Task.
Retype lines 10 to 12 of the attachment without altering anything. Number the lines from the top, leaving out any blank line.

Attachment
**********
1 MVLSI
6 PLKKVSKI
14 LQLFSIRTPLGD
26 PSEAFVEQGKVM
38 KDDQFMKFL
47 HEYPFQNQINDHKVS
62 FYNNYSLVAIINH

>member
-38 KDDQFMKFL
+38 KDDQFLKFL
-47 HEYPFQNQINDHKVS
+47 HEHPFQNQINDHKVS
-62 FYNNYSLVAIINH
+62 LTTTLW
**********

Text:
+38 KDDQFLKFL
-47 HEYPFQNQINDHKVS
+47 HEHPFQNQINDHKVS